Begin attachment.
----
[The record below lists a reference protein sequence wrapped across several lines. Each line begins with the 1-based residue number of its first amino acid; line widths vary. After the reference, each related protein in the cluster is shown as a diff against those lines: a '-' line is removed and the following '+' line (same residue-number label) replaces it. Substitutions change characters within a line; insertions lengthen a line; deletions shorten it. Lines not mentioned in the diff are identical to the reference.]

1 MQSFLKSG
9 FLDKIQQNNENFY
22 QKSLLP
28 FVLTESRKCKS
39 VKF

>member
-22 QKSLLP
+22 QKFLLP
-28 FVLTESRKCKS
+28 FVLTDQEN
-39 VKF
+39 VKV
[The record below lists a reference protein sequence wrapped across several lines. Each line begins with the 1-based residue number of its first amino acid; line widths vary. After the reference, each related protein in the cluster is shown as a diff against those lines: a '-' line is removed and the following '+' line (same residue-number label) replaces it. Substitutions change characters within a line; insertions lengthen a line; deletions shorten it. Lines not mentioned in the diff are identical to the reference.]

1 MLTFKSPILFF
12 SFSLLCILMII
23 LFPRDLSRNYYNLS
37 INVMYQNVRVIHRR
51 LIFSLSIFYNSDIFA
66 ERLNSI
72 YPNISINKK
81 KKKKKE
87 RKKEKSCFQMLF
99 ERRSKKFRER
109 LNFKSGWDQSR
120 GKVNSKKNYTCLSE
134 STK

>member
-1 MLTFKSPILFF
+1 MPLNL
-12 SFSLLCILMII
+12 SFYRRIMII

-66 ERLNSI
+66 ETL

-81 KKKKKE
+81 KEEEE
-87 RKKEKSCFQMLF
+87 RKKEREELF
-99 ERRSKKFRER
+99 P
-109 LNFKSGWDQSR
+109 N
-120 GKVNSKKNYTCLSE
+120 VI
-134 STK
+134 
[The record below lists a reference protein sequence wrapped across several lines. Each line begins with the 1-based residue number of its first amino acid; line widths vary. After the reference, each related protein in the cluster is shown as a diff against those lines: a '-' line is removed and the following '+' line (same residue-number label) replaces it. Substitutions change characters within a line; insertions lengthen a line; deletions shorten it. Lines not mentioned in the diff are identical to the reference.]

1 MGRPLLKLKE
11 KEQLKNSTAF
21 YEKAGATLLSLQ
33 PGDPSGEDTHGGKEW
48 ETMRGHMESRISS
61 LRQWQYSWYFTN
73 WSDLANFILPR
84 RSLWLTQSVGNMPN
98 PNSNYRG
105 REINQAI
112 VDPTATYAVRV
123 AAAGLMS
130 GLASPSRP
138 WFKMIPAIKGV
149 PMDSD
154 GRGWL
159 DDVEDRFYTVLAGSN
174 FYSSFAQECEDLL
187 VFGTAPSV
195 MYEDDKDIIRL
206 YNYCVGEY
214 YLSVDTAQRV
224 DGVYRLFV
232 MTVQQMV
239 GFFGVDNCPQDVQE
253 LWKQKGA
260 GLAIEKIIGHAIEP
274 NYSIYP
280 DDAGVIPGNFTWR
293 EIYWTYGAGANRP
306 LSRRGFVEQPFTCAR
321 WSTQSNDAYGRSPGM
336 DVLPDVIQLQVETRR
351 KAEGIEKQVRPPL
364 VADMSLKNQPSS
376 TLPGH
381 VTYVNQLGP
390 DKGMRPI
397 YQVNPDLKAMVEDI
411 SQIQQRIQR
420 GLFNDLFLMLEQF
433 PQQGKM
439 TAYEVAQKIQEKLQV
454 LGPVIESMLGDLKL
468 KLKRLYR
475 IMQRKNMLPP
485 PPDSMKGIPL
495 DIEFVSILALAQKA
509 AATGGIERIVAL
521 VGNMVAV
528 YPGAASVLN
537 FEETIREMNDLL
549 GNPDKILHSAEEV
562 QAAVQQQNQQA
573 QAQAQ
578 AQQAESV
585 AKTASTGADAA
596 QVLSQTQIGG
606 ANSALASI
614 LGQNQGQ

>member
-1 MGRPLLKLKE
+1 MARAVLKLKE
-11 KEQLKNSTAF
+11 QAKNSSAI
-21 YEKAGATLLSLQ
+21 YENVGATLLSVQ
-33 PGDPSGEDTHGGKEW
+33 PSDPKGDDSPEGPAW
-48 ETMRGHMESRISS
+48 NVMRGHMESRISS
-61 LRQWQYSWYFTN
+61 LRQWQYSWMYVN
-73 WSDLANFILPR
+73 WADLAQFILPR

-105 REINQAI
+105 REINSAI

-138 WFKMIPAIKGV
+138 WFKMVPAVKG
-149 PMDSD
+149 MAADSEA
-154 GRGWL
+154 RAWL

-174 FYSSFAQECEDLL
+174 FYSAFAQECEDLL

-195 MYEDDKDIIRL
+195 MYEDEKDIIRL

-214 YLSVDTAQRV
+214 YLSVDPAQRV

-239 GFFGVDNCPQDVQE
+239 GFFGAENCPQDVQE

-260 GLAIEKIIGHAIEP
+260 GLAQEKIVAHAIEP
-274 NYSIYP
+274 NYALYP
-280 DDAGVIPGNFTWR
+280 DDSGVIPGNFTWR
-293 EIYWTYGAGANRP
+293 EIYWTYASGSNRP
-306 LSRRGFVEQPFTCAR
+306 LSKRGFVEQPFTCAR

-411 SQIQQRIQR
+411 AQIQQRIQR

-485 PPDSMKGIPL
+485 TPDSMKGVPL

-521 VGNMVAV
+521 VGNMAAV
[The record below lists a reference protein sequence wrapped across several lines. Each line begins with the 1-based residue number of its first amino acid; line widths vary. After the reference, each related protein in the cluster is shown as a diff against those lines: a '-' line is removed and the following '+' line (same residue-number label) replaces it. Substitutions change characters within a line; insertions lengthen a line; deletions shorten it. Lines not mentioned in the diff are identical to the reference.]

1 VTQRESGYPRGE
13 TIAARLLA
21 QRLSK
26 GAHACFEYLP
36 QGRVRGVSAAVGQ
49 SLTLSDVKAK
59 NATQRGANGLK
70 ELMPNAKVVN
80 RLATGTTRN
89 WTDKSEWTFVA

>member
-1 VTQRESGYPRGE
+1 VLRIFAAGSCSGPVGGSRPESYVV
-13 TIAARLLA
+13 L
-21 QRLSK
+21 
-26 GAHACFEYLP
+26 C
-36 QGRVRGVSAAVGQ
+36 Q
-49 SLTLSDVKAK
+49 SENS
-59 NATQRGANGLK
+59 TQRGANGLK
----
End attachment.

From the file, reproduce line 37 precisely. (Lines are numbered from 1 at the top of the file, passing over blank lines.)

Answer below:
-87 RKKEKSCFQMLF